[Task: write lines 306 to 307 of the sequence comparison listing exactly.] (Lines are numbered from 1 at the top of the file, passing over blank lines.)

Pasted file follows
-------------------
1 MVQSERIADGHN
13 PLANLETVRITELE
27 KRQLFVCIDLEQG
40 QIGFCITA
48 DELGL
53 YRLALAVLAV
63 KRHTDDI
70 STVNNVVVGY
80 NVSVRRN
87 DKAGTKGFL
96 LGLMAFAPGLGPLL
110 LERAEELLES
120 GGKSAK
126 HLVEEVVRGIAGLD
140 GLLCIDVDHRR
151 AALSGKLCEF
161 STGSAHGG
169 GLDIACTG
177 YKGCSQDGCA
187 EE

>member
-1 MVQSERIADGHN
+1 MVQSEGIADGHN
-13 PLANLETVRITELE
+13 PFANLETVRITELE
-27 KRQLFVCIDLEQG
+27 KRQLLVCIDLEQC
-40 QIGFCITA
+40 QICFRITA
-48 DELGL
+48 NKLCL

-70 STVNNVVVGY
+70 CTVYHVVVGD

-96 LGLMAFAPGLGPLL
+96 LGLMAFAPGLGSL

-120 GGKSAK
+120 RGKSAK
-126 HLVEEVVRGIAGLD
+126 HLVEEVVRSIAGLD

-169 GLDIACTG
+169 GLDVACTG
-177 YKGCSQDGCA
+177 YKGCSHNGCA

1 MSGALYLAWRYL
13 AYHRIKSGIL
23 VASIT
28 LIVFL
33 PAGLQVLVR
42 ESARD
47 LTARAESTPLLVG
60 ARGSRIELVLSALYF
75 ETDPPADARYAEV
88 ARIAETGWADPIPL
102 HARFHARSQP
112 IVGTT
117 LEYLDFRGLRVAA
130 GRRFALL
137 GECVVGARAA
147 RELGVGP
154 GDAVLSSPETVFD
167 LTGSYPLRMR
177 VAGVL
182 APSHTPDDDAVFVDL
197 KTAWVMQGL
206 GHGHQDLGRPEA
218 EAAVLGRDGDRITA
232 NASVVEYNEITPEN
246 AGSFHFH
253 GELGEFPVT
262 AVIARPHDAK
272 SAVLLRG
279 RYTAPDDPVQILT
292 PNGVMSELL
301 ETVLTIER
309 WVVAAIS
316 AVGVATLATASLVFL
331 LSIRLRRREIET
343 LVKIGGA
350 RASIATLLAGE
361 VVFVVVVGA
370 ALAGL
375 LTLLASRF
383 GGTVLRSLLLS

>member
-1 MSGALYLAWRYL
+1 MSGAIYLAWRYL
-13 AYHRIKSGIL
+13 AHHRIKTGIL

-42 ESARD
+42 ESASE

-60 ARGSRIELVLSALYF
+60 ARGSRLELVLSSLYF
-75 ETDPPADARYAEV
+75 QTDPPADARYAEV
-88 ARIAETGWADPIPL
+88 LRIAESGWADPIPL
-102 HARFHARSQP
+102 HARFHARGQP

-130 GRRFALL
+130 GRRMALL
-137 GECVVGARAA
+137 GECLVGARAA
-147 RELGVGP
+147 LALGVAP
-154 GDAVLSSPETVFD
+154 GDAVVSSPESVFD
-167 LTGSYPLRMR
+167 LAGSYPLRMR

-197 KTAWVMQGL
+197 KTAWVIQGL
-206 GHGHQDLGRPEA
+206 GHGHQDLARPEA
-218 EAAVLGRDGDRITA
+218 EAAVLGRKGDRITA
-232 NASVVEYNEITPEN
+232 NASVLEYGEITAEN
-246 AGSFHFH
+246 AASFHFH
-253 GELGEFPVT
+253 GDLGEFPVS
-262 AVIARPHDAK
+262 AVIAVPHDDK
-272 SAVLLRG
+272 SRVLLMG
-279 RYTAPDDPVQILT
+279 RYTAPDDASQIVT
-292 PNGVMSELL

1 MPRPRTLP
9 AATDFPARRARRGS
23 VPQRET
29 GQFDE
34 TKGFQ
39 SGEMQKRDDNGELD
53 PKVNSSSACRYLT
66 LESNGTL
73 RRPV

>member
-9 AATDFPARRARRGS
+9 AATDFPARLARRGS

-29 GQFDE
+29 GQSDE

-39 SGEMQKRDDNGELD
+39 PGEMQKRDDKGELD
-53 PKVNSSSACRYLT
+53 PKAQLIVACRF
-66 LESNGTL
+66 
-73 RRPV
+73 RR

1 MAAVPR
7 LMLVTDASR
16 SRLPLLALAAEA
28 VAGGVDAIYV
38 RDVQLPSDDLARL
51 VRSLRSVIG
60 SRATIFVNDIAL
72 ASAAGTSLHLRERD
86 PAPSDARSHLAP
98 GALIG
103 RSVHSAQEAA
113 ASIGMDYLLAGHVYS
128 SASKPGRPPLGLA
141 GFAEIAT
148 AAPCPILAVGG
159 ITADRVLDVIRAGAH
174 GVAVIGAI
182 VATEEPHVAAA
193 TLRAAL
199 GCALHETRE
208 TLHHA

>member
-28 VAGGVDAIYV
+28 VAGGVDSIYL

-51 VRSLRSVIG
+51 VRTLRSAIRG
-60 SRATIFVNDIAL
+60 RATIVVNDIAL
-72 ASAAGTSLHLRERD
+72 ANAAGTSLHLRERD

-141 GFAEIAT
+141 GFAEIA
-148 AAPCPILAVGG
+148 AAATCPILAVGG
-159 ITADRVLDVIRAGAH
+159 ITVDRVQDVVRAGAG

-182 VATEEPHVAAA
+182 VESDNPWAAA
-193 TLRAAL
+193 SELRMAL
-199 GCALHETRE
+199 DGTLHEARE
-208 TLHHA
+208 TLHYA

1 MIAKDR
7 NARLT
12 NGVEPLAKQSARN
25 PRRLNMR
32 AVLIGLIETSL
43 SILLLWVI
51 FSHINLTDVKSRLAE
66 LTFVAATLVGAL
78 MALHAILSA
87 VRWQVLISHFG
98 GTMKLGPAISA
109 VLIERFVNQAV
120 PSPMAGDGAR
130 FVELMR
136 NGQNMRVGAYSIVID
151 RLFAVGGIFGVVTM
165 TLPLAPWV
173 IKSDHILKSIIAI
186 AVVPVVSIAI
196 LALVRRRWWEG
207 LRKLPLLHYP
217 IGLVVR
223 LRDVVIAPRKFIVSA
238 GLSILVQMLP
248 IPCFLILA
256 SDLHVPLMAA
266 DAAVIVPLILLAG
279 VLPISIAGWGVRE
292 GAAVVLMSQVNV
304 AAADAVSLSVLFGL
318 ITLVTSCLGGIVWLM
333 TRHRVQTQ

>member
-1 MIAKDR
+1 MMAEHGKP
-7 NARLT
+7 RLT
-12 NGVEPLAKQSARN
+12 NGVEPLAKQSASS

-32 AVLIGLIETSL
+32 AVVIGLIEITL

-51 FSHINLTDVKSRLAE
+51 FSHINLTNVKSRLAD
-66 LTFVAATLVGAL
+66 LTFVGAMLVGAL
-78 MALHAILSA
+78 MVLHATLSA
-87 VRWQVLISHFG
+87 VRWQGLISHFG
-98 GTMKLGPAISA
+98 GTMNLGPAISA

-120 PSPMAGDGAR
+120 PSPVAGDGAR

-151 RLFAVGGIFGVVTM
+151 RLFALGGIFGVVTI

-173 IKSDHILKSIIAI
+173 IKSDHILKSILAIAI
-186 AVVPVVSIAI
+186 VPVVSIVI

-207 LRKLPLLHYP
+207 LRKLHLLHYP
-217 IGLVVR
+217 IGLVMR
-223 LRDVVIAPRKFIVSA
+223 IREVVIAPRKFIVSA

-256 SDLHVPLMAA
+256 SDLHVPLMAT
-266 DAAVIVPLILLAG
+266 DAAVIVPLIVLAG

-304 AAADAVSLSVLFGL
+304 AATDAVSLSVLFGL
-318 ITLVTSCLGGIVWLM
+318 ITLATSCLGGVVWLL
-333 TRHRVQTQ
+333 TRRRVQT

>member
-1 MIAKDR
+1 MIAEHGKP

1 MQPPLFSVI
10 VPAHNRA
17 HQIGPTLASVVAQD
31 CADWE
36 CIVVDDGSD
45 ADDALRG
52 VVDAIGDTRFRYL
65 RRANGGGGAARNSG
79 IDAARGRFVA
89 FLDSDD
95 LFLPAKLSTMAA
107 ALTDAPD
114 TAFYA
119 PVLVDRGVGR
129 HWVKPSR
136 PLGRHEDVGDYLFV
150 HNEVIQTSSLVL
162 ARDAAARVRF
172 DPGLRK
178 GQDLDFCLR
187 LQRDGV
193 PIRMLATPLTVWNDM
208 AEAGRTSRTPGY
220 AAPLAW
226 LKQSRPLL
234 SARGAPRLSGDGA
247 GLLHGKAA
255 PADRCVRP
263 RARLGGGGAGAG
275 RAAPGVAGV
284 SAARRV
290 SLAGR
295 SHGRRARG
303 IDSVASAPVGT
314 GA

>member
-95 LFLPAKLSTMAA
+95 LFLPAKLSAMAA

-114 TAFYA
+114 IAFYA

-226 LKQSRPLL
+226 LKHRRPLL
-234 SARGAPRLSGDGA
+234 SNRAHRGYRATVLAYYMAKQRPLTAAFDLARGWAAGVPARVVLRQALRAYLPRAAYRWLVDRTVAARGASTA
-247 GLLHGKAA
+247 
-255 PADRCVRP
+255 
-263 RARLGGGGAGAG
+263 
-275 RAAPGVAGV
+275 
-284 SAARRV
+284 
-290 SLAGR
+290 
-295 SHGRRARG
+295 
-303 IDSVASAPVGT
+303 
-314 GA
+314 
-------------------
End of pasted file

314 GA

>member